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Why Substance Abuse Is More Life-Changing Than Racism.

I used to think being born a Black man in America was my worst nightmare. For seven decades, dating back to the 1950s, I've experienced social changes that shaped our country's future and my identity. I've endured years of racial slurs and insults, discrimination, and police brutality. From pre and post-segregation, the political and social impact of Martin Luther King, Malcolm X, and Huey Newton's Black Panther Party, I've lived in fear of being lynched, beaten, or shot to death by white supremacists or white police officers. However, nothing, not even encounters with racism, prepared me for the twenty-year period I was buried in drug addiction. Addiction and mental illness struck within me. Racism attacked from outside of me.

I attended a Black student demonstration at the Philadelphia Board of Education offices when I was sixteen. Our purpose was to protest against discriminatory policies. The protest was peaceful, and yet, without warning, white Philly cops sprayed the area with tear gas and rushed in with shields and bully clubs, violently beating us down to the ground. I was struck in the head, chest, and back; blood from my head wounds tickled down my forehead into my eyes, blurring my vision. I required ten stitches.

Even so, as violent and brutal as the beating was, addiction proved to be the most horrific experience in my environment.    

Nowadays, it is generally accepted that addiction is a generational disease that is passed on from parents to their children. My grandmother wasn’t a drinker; my mother was a casual drinker, but my father was an alcoholic for most of his life. My brother was an IV substance abuser who died from AIDS. I never met my father. Even so, his alcoholism affected me in adverse ways, subjecting me to a lifetime of psychosocial traumas.

My mother never knew she gave birth to a kid predestined to substance abuse.

I often wonder if my mother would have aborted me if she had known that I was carrying the genes of an alcoholic father. But then, she couldn’t have known because she had met the guy at a nightclub in Philadelphia while he was on leave from the military and had never seen him again. In other words, the relationship was a one-night stand.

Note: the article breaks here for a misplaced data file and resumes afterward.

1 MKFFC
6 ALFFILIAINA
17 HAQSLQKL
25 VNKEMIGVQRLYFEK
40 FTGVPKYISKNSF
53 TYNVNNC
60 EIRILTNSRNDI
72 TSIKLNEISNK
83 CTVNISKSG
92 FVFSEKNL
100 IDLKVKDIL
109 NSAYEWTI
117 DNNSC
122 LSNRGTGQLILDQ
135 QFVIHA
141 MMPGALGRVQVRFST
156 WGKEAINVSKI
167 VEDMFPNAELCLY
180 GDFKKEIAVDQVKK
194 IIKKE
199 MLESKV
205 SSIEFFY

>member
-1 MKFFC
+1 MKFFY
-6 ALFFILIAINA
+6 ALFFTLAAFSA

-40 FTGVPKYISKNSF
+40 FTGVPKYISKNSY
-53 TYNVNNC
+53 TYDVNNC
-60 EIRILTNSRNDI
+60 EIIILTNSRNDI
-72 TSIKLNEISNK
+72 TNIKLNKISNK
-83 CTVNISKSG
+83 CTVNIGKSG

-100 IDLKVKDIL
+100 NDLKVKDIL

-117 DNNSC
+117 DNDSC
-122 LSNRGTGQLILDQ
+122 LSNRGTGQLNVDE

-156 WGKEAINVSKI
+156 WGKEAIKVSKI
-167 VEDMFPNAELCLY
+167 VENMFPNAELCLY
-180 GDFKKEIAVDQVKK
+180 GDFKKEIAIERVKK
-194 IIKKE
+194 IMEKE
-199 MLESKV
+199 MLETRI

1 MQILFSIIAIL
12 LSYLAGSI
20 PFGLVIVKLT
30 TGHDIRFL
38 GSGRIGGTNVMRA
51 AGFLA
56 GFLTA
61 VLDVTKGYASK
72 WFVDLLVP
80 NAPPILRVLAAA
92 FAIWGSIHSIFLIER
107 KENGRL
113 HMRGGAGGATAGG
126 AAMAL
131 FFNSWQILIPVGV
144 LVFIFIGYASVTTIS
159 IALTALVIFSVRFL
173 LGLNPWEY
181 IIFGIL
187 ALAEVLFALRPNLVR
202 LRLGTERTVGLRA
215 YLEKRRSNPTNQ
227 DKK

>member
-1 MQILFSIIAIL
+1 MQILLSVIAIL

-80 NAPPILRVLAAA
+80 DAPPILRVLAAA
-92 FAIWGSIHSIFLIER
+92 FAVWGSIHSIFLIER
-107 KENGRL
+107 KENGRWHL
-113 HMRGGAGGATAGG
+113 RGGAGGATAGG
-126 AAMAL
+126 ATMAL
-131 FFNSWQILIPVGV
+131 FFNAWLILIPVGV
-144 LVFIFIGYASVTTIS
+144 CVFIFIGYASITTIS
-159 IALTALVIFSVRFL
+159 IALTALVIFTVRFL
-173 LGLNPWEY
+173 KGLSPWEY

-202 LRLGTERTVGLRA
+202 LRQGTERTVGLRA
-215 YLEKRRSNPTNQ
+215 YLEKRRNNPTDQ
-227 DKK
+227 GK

I was a heavy burden for my mother to carry. She was a 17-year-old high school student whom my father and his family rejected. She was stressed by loneliness, low self-esteem, and uncertainty. As a direct result, because of her trauma, my mom never bonded with me. Her detachment from me began in her womb and continued long after I was born: Throughout my adolescence, young adulthood, and adult life, she has never shown me affection. Even today, she cannot hug me as if she means it. 

My father never acknowledged me because he abandoned my mother, who didn’t bond with me because she had been deserted. Whenever anyone tries to get close to me, I bolt. Consequently, my relationships suffer because of this. Whenever anyone tries to get close to me, I bolt. Consequently, even today, my relationships suffer from my inability to be affectionate, particularly with girlfriends and friends. I am uncomfortable with intimacy. I have never married, even though there have been opportunities. There have been remarkable women in my life.